Under his leadership, a cooperative, based on Rochdale cooperative principles, was encouraged and educational programs were inaugurated. On June 16, study groups examining consumer cooperatives were organized. Establishment of the Japanese-language section of the Manzanar Free Press on June 20 provided a medium for reaching the non-English reading evacuees in the camp. Sponsored by a 14-member Education Committee, a series of articles on the operation of consumer cooperatives and future plans for the canteen was begun in the newspaper in July. Literature was distributed, and meetings were held in the mess halls under the direction of the associate superintendent of Consumer Enterprises to discuss the proposed cooperative for Manzanar. The stated purpose of the cooperative was to supply the evacuee community with goods and services which the government did not provide at the lowest possible price.

Some evacuees opposed establishment of the cooperative. Some people were skeptical about the liability imposed on members if the proposed cooperative should fail. Others distrusted the management of the canteen under Consumer Enterprises and was concerned that the same management would remain in control. Some charged that even the Block Leaders' chairman had profited financially from the operation of the canteen. Still others maintained that it was the duty of the government through the WRA to supply, at no charge, many of the services that the proposed cooperative was planning to provide.

Once the opposition was quieted, plans for the cooperative moved quickly. On July 30, a cooperative congress was elected, each block electing three delegates to represent the voice of the people of the community in the establishment of the cooperative enterprise. A WRA-appointed Superintendent of Consumer Enterprises began duty at Manzanar on August 1, and he convened the first meeting of the cooperative congress on August 8.

Articles of Incorporation were adopted by the congress on August 18, and four days later a board of directors was elected, consisting of eight Nisei and 7 Issei evacuees. The newly-elected board held its first meeting on August 25 during which the papers of incorporation were signed.

On September 5, a charter was granted to Manzanar Cooperative Enterprises, Inc., by the Secretary of State of California. The charter stipulated the power to engage in the sale of goods and services, to borrow money, provide memberships, engage in manufacture of commodities as it deemed desirable, and to carry any other authority necessary for the transaction of its business. Furthermore, the charter granted authority to issue not more than 15,000 memberships at $5.00 each. It stipulated a capital of at least $20,000 with which to begin business. The members of the board of directors would serve six-month terms. The directors had the power to distribute earnings, provided ten percent was set aside for a reserve fund and until a 30 percent reserve would be reached, after which further reserves might be accumulated. Each member would have one vote, and no proxies would be allowed. Later on September 21, by-laws that were drawn up by the board of directors were approved by the cooperative congress.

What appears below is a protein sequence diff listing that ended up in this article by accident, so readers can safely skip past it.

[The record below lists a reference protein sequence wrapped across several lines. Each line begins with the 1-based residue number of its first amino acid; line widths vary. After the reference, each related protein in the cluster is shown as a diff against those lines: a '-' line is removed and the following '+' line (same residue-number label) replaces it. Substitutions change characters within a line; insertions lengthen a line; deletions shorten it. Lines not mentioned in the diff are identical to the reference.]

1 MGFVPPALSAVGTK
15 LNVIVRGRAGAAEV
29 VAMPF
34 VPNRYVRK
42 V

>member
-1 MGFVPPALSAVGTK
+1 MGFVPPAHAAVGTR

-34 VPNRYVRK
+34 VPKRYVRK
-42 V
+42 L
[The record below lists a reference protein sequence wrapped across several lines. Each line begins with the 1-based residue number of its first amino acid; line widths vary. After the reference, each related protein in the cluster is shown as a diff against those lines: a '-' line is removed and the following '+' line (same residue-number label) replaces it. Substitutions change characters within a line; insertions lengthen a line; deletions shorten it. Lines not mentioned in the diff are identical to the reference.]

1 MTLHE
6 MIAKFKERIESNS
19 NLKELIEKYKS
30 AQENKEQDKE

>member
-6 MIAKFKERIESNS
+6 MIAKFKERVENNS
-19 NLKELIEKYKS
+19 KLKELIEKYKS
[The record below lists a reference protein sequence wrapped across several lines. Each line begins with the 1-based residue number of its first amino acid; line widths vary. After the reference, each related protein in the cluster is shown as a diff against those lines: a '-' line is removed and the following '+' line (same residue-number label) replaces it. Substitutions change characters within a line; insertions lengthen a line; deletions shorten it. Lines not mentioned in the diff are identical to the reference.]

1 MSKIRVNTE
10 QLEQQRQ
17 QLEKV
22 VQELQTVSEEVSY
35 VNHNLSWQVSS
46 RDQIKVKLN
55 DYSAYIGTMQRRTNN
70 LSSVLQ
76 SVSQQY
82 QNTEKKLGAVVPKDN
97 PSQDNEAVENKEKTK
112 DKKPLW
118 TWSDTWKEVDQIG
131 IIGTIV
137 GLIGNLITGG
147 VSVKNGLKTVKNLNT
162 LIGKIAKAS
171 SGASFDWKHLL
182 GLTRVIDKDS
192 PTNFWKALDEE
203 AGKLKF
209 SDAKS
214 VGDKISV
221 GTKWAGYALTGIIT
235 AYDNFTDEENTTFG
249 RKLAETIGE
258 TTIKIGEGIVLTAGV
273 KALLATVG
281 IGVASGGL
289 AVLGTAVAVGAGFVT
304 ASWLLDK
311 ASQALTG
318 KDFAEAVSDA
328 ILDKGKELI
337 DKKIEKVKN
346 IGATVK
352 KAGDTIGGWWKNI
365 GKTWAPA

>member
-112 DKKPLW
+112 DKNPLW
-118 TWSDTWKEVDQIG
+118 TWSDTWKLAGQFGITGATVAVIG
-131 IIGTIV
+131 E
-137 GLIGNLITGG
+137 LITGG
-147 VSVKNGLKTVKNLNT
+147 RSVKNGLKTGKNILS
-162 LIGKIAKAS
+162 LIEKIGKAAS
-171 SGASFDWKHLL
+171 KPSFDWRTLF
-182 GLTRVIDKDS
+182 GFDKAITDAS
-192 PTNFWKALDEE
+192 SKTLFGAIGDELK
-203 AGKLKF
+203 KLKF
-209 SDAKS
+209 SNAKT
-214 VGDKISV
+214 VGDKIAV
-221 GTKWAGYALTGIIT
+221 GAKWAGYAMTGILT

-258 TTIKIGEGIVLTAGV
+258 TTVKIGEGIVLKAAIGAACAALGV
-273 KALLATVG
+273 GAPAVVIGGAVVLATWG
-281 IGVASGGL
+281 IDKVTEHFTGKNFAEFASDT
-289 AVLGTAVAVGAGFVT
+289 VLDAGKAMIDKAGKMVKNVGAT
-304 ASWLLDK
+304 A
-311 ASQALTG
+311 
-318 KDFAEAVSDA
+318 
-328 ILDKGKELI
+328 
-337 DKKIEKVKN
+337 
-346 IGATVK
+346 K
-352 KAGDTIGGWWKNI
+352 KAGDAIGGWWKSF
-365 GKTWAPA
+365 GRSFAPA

The organization, finances, and personnel of Manzanar Community Enterprises were transferred to Manzanar Cooperative Enterprises, Inc., on October 1, 1942. The assets that were transferred consisted of: (1) $38,865 in earned income since May 24 after the Army canteen was discontinued, subject to various taxes and claims by the WRA for rent, utilities, and clothing allowances; (2) $46,244 in inventories; (3) $8,123 in fixed assets, and (4) 110 personnel on the payroll. A financial statement for Manzanar Consumer Enterprises between May 24 and September 30,1942, indicated that gross sales of the canteen had been $142,609.00, while those of the general store had been $93,446.00. The inventory of the canteen on September 30 amounted to $16,624, while that of the general store amounted to $29,620. The net income amounted to 19.31 percent of sales.

As of October 1, when the cooperative took over the business of its predecessor, several services were being offered. The canteen was selling newspapers, periodicals, tobacco products, candy and other confections, nuts, school supplies, canned goods, and various food items not on the ration list, such as coffee, honey, dried and fresh fruits, eggs, fish, ice cream, paper goods, soda drinks, punch, and a variety of other edible items. The general store was selling clothing, shoes, yard goods, toys, and notions.

In addition to the operation these two enterprises, the cooperative was to assume the obligation of subsidizing the Manzanar Free Press in its printed form, as had been done by its predecessor since July 15. This expenditure was later limited to $300 monthly to cover the cost of printing — less advertising revenue — at the shop of the Chalfant Press in Bishop.

The commencement of the printed issues of the newspaper made it possible for the publication to accept advertising from both persons and enterprises in Manzanar and from the "outside." Such revenues helped defray a large part of the cost of printing. For example, the cost of printing the newspaper in November 1942 was $795, the revenue from advertising was $509, and the net charge to the cooperative was $286.

As the business of the cooperative expanded, more facilities were needed. It was not possible, however, for the cooperative to have the amount of floor space required during 1942 because of crowded conditions in the camp. The management of the cooperative, as well as many residents, continued to hope that a shopping center would be provided by the erection of special buildings in one of the firebreaks.

In addition to continuing the services of Manzanar Consumer Enterprises which it took over on October 1, the cooperative initiated new services in response to evacuee demands. These new services, including such conveniences as check cashing and mail order services and establishment of barber and beauty shops, were commenced by the cooperative during October 1942 in various locations wherever space could be found throughout the center. The dispersal of its operating units throughout the center required relatively more supervision, travel, and trucking, and some duplication of equipment and personnel. For the evacuees it meant more traveling, some confusion as to where each service was located, and loss of time by not being able to perform several errands in one shopping trip.